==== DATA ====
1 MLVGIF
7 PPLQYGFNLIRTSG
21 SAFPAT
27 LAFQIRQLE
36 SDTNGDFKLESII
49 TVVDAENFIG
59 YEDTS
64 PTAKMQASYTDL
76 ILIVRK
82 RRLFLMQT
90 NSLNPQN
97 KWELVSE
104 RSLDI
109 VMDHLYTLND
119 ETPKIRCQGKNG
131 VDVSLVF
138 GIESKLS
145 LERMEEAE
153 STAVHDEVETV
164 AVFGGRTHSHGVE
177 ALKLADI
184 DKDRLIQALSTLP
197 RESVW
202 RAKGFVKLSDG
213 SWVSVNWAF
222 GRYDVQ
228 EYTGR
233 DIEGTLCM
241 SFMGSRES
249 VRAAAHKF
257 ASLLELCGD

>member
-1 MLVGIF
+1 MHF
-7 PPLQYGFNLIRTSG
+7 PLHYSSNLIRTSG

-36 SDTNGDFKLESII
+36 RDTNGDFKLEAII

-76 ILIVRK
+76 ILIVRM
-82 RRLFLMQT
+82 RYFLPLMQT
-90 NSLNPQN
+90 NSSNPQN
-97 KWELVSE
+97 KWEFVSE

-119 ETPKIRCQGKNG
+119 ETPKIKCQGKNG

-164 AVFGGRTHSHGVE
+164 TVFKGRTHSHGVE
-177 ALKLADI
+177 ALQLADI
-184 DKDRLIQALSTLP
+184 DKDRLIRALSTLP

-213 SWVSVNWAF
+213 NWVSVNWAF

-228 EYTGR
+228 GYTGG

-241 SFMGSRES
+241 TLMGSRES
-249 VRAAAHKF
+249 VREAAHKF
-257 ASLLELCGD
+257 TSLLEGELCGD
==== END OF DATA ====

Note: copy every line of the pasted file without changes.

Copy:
1 MLVGIF
7 PPLQYGFNLIRTSG
21 SAFPAT
27 LAFQIRQLE
36 SDTNGDFKLESII
49 TVVDAENFIG
59 YEDTS
64 PTAKMQASYTDL
76 ILIVRK
82 RRLFLMQT
90 NSLNPQN
97 KWELVSE
104 RSLDI
109 VMDHLYTLND
119 ETPKIRCQGKNG
131 VDVSLVF
138 GIESKLS
145 LERMEEAE
153 STAVHDEVETV
164 AVFGGRTHSHGVE
177 ALKLADI
184 DKDRLIQALSTLP
197 RESVW
202 RAKGFVKLSDG
213 SWVSVNWAF
222 GRYDVQ
228 EYTGR
233 DIEGTLCM
241 SFMGSRES
249 VRAAAHKF
257 ASLLELCGD

>member
-1 MLVGIF
+1 MHF
-7 PPLQYGFNLIRTSG
+7 PLHYSSNLIRTSG

-36 SDTNGDFKLESII
+36 RDTNGDFKLEAII

-76 ILIVRK
+76 ILIVRM
-82 RRLFLMQT
+82 RYFLPLMQT
-90 NSLNPQN
+90 NSSNPQN
-97 KWELVSE
+97 KWEFVSE

-119 ETPKIRCQGKNG
+119 ETPKIKCQGKNG

-164 AVFGGRTHSHGVE
+164 TVFKGRTHSHGVE
-177 ALKLADI
+177 ALQLADI
-184 DKDRLIQALSTLP
+184 DKDRLIRALSTLP

-213 SWVSVNWAF
+213 NWVSVNWAF

-228 EYTGR
+228 GYTGG

-241 SFMGSRES
+241 TLMGSRES
-249 VRAAAHKF
+249 VREAAHKF
-257 ASLLELCGD
+257 TSLLEGELCGD